This film is supposed to provide us some insight into Tucker as a character or person who is for some reason driven to do these things because it brings a smile to his face. There is no examination or interrogation as to why performing these particular crimes brings a smile to his face than anything else. He could be an adrenaline junkie that needs thrills, but why these particular thrills and not mountain climbing or NASCAR racing? Is it simply because he started crime at a young age and feels as though he can’t do anything else? We don’t really know. Redford’s character remains ever elusive.
One scene has Redford upon a horse in a glorious wide-shot with police cars in the background. It seems as though this film could simply be a nod to those infamous characters from Redford’s past like the Sundance Kid. In that, it’s less about understanding this particular character as it is just nostalgia for the kind of films and characters Redford used to play or that at least made him famous. The idea of nostalgia is underscored even more with how the movie was shot, utilizing actual celluloid, such as 16 mm stock, as well as the incorporation of footage from The Chase (1966), another Redford film where he played a criminal, but that film was about wrongful imprisonment and negative mob mentality. Beyond that nostalgia, I’d be hard-pressed to say what this film is really about.
Casey Affleck, a fellow Oscar-winner who has worked with Lowery in two previous films, A Ghost Story (2017) and Ain’t Them Bodies Saints (2013), co-stars as John Hunt, a detective in Dallas, who begins to investigate the Over-the-Hill gang and becomes somewhat pulled into a cat-and-mouse game with Tucker. That game is rather lame though. It’s perhaps supposed to be emblematic of the ennui that John feels upon the celebration of his 40th birthday and what seems like some frustration with his job in general. He’s possibly motivated due to being present for one of the robberies, which takes place under his nose, but, as the film progresses, it doesn’t feel like that’s an overwhelming motivation for him. He’s seemingly compelled by boredom more than anything else. If there were a more solid reckoning of that boredom, that could have been something, but Affleck’s a good enough actor that the boredom merely translates off screen, thus making me bored.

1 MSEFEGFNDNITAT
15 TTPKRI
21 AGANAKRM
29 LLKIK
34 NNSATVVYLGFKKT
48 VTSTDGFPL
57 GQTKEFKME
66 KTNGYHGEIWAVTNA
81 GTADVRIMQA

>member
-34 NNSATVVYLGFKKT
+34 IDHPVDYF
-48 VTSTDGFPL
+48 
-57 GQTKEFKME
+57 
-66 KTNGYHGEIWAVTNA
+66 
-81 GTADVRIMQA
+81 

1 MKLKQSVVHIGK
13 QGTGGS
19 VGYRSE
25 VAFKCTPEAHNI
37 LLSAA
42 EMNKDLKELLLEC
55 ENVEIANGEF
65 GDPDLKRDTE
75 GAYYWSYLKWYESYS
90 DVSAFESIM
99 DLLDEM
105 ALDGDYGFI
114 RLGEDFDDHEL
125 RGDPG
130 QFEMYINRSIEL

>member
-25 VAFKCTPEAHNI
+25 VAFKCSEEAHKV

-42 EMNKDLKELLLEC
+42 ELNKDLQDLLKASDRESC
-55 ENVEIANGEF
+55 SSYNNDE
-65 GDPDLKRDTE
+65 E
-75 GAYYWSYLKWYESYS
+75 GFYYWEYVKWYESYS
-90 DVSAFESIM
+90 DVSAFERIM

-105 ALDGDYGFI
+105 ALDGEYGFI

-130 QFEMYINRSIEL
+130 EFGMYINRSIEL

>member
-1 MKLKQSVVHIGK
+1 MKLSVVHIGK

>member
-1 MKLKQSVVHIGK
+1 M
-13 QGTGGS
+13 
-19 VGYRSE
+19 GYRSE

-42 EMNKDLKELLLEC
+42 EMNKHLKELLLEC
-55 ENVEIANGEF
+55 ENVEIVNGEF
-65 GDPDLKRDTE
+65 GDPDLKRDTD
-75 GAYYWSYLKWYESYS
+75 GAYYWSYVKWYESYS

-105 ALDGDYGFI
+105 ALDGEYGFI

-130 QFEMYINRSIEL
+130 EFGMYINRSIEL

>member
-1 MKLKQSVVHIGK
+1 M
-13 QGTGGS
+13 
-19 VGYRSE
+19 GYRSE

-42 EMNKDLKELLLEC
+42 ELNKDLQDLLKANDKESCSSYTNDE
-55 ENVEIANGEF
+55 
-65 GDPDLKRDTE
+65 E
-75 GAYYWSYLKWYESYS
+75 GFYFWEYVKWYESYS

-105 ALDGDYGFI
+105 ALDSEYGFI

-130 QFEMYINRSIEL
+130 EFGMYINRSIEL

Sissy Spacek (Coal Miner’s Daughter and Carrie) is another fellow Oscar-winner here, and it’s through her that we get any life to this film. Her interactions with Redford’s character are the most enjoyable to watch or bask in. The only other woman in the cast is Tika Sumpter (Southside With You and Ride Along) who does a similar thing. She brings life to the scenes opposite Affleck, but we get more of an understanding or insight into who Spacek’s character of Jewel was. She is most likely an amalgamation, based on several of Tucker’s love interests, rather than a real person, but we still get more insight into her than we get into Tucker.
Redford is still a charming and attractive presence on screen. His chemistry with Spacek keeps the film afloat for the most part. Lowery’s film could have been this kind of late-in-their-age romance between these two people. It would have required more time with them and probably less with Affleck and Sumpter, but it perhaps would have been worth it to make me more invested, particularly to anything that happens in the third act. I’m not even sure I bought if Tucker loved her or not, yet it might have been the point that the true love of his life was crime.
Finally, it must be pointed out that John David Washington has a brief role in this film as the partner to Affleck’s character. John David is famously the son of Oscar-winner Denzel Washington. This marks the third film to get a wide release theatrically in which John David Washington plays someone who works for a police department. The other two were BlacKkKlansman and Monsters and Men.
Rated PG-13 for brief strong language.
Running Time: 1 hr. and 33 mins.